PLYMOUTH — Plymouth State University History Professor Marcia Schmidt Blaine has been named an American Council on Education (ACE) Fellow for the 2015-16 academic year. Blaine is one of 47 individuals selected for the prestigious leadership development program that prepares senior leaders to serve American colleges and universities.
As an ACE Fellow, Blaine will focus on an issue of concern to Plymouth State University while spending the next academic year working with a college or university president and other senior officers at a host institution. The program combines retreats, interactive learning opportunities, campus visits and placement at another higher education institution to condense years of on-the-job experience and skills development into a single semester or year.
"As a Fellow, I can research and study, observe mentors and understand national policies," Blaine said. "I'll have the time to think and write while exploring a variety of leadership styles. An ACE Fellowship will give me the opportunity to tackle the challenges facing higher education."
After joining Plymouth State University as a full-time faculty member in 2002, Blaine was elected chair of PSU's Executive Council, where she worked to improve inclusiveness in faculty governance. She served as head of the University Steering Committee and then as Faculty Speaker. In 2010, she helped to form a new department, combining history with the disciplines of philosophy and social studies education; she has served as department chair since its inception. Blaine notes that she is ready to investigate other university cultures and leadership positions in the experiential mode offered by ACE.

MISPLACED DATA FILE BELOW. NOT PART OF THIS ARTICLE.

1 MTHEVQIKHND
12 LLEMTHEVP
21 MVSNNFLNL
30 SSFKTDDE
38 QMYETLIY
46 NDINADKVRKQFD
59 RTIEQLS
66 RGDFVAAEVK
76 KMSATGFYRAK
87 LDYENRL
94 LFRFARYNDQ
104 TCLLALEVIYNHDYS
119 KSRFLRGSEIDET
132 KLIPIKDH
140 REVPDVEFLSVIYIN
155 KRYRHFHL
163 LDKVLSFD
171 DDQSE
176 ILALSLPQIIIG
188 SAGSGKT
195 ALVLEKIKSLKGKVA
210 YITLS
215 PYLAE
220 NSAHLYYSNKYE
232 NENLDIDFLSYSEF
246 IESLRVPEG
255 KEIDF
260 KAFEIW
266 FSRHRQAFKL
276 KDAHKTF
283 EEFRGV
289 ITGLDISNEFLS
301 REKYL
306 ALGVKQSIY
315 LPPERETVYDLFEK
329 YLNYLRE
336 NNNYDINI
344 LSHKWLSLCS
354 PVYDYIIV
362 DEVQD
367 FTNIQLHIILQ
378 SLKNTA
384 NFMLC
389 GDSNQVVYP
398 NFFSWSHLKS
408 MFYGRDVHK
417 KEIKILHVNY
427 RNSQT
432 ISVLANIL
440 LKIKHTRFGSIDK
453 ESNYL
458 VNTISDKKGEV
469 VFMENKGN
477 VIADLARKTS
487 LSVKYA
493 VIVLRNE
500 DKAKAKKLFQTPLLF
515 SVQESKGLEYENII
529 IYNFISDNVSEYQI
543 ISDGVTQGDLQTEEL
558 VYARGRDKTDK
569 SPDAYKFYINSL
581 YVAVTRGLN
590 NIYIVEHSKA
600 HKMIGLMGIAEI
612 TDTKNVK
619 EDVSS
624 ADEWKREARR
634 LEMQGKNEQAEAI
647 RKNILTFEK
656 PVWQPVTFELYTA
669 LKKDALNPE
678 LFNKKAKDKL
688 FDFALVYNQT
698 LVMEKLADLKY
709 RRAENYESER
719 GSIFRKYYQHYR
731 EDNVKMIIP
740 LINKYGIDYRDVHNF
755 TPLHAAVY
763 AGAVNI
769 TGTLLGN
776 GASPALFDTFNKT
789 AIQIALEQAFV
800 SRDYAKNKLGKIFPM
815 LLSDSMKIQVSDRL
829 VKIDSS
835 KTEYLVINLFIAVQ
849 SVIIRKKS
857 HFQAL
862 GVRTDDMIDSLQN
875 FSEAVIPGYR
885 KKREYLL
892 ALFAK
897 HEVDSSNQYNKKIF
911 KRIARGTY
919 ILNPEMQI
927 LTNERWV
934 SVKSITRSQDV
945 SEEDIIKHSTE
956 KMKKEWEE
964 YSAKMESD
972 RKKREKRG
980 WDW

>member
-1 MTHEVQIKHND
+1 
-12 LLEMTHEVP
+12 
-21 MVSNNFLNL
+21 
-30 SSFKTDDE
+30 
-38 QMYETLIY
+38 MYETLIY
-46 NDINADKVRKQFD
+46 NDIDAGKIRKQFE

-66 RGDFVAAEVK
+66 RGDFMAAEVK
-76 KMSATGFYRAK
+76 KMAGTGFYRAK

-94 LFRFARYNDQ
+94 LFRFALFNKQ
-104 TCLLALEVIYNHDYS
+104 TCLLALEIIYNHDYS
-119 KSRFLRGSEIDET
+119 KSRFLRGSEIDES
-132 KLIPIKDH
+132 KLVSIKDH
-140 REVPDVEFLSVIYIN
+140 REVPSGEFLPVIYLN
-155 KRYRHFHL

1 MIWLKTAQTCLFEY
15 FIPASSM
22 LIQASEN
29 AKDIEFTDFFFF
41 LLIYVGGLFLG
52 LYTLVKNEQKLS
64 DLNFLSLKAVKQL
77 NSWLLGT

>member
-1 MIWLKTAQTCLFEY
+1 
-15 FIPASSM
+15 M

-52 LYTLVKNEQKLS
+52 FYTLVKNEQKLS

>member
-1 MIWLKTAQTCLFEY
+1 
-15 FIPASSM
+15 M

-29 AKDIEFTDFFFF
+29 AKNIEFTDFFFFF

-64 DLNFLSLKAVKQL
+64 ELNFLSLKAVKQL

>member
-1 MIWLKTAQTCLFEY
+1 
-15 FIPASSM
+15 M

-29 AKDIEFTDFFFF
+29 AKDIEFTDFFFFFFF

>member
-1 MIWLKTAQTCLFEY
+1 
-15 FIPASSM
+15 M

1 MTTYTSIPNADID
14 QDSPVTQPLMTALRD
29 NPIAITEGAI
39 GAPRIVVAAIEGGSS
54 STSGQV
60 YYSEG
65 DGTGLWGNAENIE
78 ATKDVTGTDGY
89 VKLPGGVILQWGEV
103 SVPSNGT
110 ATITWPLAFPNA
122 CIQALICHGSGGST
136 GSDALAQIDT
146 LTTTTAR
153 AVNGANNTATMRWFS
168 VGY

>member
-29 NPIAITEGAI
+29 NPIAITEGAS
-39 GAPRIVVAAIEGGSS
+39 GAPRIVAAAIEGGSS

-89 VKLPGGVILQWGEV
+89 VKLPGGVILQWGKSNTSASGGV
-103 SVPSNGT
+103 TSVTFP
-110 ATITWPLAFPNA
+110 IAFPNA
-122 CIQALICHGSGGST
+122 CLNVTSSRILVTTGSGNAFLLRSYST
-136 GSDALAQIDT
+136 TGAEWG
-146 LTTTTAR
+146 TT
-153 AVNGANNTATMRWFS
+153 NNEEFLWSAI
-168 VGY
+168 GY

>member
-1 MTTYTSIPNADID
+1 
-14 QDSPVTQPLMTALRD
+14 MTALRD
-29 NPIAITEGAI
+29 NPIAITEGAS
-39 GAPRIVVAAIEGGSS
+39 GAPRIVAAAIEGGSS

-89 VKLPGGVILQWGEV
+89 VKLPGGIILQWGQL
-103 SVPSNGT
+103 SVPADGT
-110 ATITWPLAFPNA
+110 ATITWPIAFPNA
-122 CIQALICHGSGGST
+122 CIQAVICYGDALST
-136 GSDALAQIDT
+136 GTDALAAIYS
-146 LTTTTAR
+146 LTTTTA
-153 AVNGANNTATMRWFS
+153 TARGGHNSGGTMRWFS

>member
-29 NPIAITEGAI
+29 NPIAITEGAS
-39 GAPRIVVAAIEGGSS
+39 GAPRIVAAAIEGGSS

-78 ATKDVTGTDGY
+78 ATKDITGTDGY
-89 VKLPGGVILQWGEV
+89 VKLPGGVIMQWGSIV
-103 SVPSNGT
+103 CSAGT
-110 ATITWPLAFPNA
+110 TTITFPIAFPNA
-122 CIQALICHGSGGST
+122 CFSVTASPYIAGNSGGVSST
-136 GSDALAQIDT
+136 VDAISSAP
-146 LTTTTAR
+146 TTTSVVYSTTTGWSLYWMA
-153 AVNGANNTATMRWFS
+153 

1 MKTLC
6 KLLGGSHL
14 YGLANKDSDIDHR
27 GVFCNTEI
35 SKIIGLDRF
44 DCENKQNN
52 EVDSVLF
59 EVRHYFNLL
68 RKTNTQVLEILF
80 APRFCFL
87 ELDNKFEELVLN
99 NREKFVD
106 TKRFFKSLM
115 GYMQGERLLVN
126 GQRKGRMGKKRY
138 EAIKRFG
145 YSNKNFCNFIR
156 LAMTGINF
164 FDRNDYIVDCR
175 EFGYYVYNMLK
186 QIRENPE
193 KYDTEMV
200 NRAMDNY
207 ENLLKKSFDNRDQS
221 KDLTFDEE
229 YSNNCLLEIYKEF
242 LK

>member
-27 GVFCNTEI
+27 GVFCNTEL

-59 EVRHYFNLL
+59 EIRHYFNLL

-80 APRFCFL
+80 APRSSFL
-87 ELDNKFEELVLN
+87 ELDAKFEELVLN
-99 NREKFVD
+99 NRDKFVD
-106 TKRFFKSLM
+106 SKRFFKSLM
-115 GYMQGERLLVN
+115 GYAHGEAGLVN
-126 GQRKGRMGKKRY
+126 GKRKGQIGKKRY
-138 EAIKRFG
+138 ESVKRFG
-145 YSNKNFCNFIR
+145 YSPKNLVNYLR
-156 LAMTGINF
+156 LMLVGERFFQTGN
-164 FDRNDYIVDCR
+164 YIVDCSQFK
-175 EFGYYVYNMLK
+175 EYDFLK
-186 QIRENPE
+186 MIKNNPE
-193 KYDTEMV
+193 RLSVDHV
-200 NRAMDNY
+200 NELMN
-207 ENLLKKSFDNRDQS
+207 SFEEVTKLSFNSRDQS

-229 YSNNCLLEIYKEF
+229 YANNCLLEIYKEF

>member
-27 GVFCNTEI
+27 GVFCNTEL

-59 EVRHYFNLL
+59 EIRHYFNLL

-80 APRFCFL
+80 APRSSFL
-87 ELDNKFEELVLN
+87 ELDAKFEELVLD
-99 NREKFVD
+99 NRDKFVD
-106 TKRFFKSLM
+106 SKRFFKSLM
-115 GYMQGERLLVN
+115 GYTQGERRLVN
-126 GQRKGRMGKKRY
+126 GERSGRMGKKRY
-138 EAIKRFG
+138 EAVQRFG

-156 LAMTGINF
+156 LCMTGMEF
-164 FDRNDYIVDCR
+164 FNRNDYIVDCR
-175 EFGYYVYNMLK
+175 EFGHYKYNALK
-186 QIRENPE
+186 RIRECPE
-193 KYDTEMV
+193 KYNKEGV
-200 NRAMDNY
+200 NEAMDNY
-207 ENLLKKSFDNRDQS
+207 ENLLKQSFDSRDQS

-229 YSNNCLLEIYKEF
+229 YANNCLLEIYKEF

PSU President Sara Jayne Steen, a former ACE Fellow, said Blaine is a great choice for the leadership development program. "Marcia is both thoughtful and effective," Steen said. "She combines reflection with energy and the ability to see a path and bring others together to accomplish goals quickly, a combination needed in higher education leadership. The ACE Fellows program will offer her an opportunity to learn from the nation's best. It is a competitive national program, and I am pleased to see her excellence recognized."
ACE President Molly Corbett Broad noted that the Fellows Program, established in 1965, is celebrating its 50th anniversary this academic year, and that over those five decades nearly 2,000 higher education leaders have participated, with more than 300 Fellows having served as chief executive officers of colleges or universities and more than 1,300 having served as provosts, vice presidents and deans.
"The ACE Fellows Program enters its second half century committed to further growing and strengthening the nation's premier higher education leadership development program," Broad said. "The diverse and talented 2015-16 Fellows class embodies why the program has been such a vital contributor to expanding the leadership pipeline for our nation's colleges and universities."